They say life is the best teacher. The things that you learn from your experiences stay with you for a lifetime. But how many of us can afford unique experiences every day? We all seek stability in life. Someday, somewhere, we will settle down. It’s in these times that literature helps us to gain access to secrets of life that we probably could have never unearthed on our own.
Poets, philosophers, and authors all around the world create great oeuvres of words from their experiences and adventures. Reading their works gives us an opportunity to tread through lives that we never had a chance to live and learn what we couldn’t have learned with the constraints of time, place and money in reality. Literature is infallible, a treasure trove of lessons that we might have missed while navigating through the narrow alleys of our lives.
Here are the 5 lessons I got from literature:
1. Beauty and power of words
‘Hope is the thing with feathers –
That perches in the soul –
And sings the tune without the words –
And never stops – at all -‘ -Emily Dickinson
I think this is the first and foremost lesson one learns when they dive into the world of literature. We learn figures of speech through grammar books in schools but the perception of true aesthetic beauty of words come from literature. The joy of reading beautiful words strung prettily is no less than looking at a winsome rose in all its red glory.
Literature comes with a beauty that has the power to move and inspire you. You could be reading about someone who lived centuries ago, and yet, you could feel a connection with them strong enough to bring your eyes to tears or drive your heart to begin again with a new found passion.
2. Complexities of human emotions
‘To be, or not to be, that is the question’- Hamlet, William Shakespeare
Not everything in the world is black and white. Reading books introduced me to grey characters and taboo subjects which allowed me to develop critical thinking skills and not judge people in just binaries. Literature compelled me to delve into human psyche and have a better understanding of their thoughts and emotions which I could, in turn, use to help others out of their dilemmas.
3. Sky isn’t the limit for imagination
‘Books are a uniquely portable magic’ -On Writing: A Memoir of the Craft, Stephen King
Literature taught me I could be anything and everything. The reality is too restrictive. But literature opened the gates to flights of fancy. I could be a witch who can turn into a cat or I could be an evil wizard who has split his soul into seven pieces! I could travel to Lilliput or sail to Brobdingnag. Or I can be a killer clown on the loose!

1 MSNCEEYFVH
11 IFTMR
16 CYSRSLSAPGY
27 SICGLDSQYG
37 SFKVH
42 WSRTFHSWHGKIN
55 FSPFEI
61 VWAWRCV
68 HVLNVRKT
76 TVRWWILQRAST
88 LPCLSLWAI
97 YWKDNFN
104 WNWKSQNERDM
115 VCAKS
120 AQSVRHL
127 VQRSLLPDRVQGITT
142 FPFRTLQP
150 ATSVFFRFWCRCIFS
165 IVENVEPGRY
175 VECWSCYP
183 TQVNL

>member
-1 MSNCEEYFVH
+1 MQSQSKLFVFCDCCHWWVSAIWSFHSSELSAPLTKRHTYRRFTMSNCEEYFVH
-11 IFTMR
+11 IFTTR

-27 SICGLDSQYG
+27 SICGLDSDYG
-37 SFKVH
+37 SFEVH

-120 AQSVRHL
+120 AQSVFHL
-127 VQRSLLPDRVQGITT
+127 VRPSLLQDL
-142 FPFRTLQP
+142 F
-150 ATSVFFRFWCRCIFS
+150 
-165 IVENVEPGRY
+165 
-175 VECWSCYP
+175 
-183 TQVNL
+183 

Salman Rushdie’s Midnight Children is an incredible work of art blending mythology and fantasy while George Orwell takes us to a dystopian world where he blends science fiction and social issues. Literature showed me how while we have only one earth, I can create infinite worlds on paper to break away from the banality of human world.
4. Explore beyond your comfort zone
‘Why, why is anyone superior to another? Why are we all sinners?’-Mulk Raj Anand, Untouchable
Like how literature taught me there isn’t a limit for imagination, it also made me realise the boundaries of my thinking and opinions.
It introduced me to the ghosts of the past, the traumas carried into the present and pushed me towards a change for a better future. It showed me the underlying contemporary issues I wasn’t affected from and made me more sympathetic and accepting.
I travelled the world and lived vicariously through experiences of authors like Anne Frank and Alice Walker, discarding my indifferences and unlearning my prejudices.
It made me a better person.
5. You are not alone
‘So Matilda’s strong young mind continued to grow, nurtured by the voices of all those authors who had sent their books out into the world like ships on the sea. These books gave Matilda a hopeful and comforting message: You are not alone.’ -Roald Dahl, Matilda
This lesson is accompanied by reassurance and comfort of being understood. It’s hard to adjust in a society where your experiences and thought process diverge from the standards set in your immediate surroundings. You could feel so lost and yet, you could be sitting in the corner of your room reading a piece of literature where you feel the author is describing your life, your struggles and your dreams. You are made aware that there is someone, somewhere, who is dealing with demons same as you and you are not alone in your battles.